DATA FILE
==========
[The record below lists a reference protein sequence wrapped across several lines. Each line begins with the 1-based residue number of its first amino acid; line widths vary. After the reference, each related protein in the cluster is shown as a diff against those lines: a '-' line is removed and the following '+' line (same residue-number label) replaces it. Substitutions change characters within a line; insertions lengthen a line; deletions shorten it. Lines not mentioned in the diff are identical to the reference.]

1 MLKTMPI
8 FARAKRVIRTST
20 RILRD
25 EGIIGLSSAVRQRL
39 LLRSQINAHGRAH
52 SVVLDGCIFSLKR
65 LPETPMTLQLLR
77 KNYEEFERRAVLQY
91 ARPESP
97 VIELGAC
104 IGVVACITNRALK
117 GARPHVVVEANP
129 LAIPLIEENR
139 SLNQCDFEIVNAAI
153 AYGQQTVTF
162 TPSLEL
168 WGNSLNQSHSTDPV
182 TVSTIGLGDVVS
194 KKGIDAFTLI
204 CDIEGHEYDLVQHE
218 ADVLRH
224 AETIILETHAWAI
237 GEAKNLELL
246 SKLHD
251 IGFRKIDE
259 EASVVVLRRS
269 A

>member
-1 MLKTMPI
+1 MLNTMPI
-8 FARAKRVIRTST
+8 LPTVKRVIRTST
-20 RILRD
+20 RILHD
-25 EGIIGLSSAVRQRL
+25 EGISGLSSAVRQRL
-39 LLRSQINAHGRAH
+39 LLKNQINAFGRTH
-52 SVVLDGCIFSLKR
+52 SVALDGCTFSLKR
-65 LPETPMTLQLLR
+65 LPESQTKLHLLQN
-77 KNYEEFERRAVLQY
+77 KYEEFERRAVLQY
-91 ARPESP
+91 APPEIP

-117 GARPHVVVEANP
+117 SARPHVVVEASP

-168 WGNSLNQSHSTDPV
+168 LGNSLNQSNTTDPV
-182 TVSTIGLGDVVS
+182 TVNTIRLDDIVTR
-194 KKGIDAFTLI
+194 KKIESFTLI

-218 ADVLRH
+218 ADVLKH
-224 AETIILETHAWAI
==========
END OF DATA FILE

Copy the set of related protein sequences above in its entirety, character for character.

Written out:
[The record below lists a reference protein sequence wrapped across several lines. Each line begins with the 1-based residue number of its first amino acid; line widths vary. After the reference, each related protein in the cluster is shown as a diff against those lines: a '-' line is removed and the following '+' line (same residue-number label) replaces it. Substitutions change characters within a line; insertions lengthen a line; deletions shorten it. Lines not mentioned in the diff are identical to the reference.]

1 MLKTMPI
8 FARAKRVIRTST
20 RILRD
25 EGIIGLSSAVRQRL
39 LLRSQINAHGRAH
52 SVVLDGCIFSLKR
65 LPETPMTLQLLR
77 KNYEEFERRAVLQY
91 ARPESP
97 VIELGAC
104 IGVVACITNRALK
117 GARPHVVVEANP
129 LAIPLIEENR
139 SLNQCDFEIVNAAI
153 AYGQQTVTF
162 TPSLEL
168 WGNSLNQSHSTDPV
182 TVSTIGLGDVVS
194 KKGIDAFTLI
204 CDIEGHEYDLVQHE
218 ADVLRH
224 AETIILETHAWAI
237 GEAKNLELL
246 SKLHD
251 IGFRKIDE
259 EASVVVLRRS
269 A

>member
-1 MLKTMPI
+1 MLNTMPI
-8 FARAKRVIRTST
+8 LPTVKRVIRTST
-20 RILRD
+20 RILHD
-25 EGIIGLSSAVRQRL
+25 EGISGLSSAVRQRL
-39 LLRSQINAHGRAH
+39 LLKNQINAFGRTH
-52 SVVLDGCIFSLKR
+52 SVALDGCTFSLKR
-65 LPETPMTLQLLR
+65 LPESQTKLHLLQN
-77 KNYEEFERRAVLQY
+77 KYEEFERRAVLQY
-91 ARPESP
+91 APPEIP

-117 GARPHVVVEANP
+117 SARPHVVVEASP

-168 WGNSLNQSHSTDPV
+168 LGNSLNQSNTTDPV
-182 TVSTIGLGDVVS
+182 TVNTIRLDDIVTR
-194 KKGIDAFTLI
+194 KKIESFTLI

-218 ADVLRH
+218 ADVLKH
-224 AETIILETHAWAI